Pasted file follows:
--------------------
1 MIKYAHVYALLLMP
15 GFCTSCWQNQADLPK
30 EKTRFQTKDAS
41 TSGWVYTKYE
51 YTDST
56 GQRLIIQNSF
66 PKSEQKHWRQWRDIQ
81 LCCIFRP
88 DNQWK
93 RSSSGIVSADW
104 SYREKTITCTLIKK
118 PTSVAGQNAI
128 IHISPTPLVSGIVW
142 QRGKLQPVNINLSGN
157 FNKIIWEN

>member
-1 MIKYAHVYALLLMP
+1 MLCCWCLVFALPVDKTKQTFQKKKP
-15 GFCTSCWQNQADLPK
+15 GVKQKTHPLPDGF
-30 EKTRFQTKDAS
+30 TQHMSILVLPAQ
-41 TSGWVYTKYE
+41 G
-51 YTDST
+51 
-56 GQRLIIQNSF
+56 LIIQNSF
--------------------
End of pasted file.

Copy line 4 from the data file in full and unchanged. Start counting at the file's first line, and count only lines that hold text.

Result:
41 TSGWVYTKYE